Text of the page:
In Sweden, it is compulsory to use general anaesthesia. The percentage of entire boars raised in Sweden, according to the report, is no more than 1-2 per cent. “Farmers consider boar management as a problem in relation to aggressive behavior,” Mr Backus wrote.

According to the most recent statistics (2014), 5-10per cent of male pigs are not castrated in Germany. Despite the fact that the three main processors, which represent 55 per cent of production, accept entire boars, retailers demand guarantees for the absence of boar tainted meat.

In Spain and Portugal, 80 per cent of males are produced whole. Of the 20 per cent that are castrated, 5-8 per cent are Iberico pigs. Iberico pigs are raised for the production of Iberico ham, a product with Protected Designation Origin (PDO) status. According to the report, non-castration is not an option since Iberico pigs are raised heavy. While no analgesia is given, apparently some Iberico producers do see it as an alternative.

In some countries, such as Czech Republic, Poland, Romania and Hungary, almost no progress has been made at all. According to the Commission’s report, high carcass weight is one obstacle. The other is market acceptance. Anaesthesia and/or analgesia are not used.

In Italy, pigs are castrated, some using pain medication, some without. It should be noted that most pork produced in Italy is for Parma ham, which also has a PDO designation. The Italian industry does not consider the production of entire males as a viable option.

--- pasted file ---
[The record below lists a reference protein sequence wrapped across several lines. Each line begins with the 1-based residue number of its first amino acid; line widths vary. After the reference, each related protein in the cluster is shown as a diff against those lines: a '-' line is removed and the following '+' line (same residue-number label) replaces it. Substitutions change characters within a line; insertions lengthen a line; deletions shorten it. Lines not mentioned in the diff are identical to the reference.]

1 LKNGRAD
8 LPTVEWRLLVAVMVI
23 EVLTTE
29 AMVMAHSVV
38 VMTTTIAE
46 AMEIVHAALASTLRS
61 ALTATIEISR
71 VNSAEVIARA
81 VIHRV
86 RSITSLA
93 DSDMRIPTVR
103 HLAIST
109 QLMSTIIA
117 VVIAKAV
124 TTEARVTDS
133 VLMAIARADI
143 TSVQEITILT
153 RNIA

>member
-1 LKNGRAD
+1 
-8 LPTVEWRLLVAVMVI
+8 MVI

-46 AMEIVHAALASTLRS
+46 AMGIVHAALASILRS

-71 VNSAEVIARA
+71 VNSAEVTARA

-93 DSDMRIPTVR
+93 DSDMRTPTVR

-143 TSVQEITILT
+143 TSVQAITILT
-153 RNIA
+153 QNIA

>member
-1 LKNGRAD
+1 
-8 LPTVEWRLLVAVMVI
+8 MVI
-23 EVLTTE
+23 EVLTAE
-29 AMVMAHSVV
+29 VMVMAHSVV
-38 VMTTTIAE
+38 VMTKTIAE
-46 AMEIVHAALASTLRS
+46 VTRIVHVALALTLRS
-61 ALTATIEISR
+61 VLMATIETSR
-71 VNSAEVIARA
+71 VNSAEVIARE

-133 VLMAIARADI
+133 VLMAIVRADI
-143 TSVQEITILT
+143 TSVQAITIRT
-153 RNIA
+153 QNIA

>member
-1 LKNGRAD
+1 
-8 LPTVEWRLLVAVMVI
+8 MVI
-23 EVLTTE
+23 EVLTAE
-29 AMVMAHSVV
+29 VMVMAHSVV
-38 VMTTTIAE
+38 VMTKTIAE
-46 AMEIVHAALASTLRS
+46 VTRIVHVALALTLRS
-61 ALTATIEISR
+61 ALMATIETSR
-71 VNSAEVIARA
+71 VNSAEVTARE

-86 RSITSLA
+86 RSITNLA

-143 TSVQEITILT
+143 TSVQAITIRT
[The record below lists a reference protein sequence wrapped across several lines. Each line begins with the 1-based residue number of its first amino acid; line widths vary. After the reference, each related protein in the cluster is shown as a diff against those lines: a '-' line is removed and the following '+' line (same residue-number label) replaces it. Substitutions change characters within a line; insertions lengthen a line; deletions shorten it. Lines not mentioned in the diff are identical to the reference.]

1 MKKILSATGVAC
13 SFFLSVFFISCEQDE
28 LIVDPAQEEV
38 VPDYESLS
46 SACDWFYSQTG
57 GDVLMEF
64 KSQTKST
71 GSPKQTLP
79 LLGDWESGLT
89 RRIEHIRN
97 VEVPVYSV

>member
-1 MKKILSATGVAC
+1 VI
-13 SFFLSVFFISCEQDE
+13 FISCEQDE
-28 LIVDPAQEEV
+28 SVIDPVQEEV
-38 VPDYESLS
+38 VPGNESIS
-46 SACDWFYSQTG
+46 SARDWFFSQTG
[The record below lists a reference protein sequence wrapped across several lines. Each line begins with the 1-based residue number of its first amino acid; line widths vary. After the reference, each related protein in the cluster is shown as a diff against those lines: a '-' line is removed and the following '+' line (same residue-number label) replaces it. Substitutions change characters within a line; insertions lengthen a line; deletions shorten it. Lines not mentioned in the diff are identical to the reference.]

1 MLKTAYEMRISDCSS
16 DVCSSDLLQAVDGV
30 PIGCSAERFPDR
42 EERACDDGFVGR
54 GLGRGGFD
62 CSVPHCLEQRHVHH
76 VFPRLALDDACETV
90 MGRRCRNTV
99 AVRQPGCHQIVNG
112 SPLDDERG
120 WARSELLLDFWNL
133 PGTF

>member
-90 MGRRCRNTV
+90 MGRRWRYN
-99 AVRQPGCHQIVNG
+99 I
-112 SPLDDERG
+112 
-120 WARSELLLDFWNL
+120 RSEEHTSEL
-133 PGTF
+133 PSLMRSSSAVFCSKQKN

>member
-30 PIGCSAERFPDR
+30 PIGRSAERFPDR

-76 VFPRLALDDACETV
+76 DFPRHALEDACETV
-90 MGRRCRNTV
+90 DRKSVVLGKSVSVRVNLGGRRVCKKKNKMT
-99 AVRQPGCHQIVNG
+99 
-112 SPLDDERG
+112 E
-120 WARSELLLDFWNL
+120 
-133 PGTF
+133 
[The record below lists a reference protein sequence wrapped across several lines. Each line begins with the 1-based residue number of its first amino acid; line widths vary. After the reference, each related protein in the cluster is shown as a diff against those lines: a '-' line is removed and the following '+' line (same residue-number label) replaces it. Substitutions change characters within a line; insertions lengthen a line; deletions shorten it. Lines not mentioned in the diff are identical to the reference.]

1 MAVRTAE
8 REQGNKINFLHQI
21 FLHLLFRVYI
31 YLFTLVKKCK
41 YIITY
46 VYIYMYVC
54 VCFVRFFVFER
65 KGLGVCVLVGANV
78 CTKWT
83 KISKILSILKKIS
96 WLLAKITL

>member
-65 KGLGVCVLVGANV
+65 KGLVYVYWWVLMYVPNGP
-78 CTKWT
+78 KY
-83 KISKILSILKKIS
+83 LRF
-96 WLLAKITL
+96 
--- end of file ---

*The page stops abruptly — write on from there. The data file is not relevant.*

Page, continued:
Sanne van Zanen, who recently completed her master’s degree in Animal Science at Wageningen University in the Netherlands, presented her thesis on the status of non-castration in Europe. Specifically, she looked at which European countries have the potential to join the four frontrunners – the Netherlands, Germany, Denmark and Sweden – when it comes to a move towards non-castration.

Ms Van Zanen’s thesis concluded that the UK and Ireland are well on their way. “They barely castrate at all,” she said in an interview. “Animal welfare is of high importance to them. About 100 per cent are raised as entire boars.”

Belgium has also made a lot of progress. While the majority is still castrated, of all European states, they have embraced immunocastration the most.

According to Ms van Zanen’s study, which concurs with the Commission’s report, the countries in Eastern Europe have made the least amount of progress. There, she said, animal welfare is of low importance, and there is a lack of knowledge on alternatives.

Ms Ten Have-Mellema agrees that this is a big problem, not only in Eastern Europe, but in all member states. “There are a lot of rumours about non-castration,” she said. “Not always the right story is told, so it is very important to exchange information, knowledge and experiences. Not only between researchers but also between farmers.”

This article was taken from the November 2016 EuroTier Digital Magazine.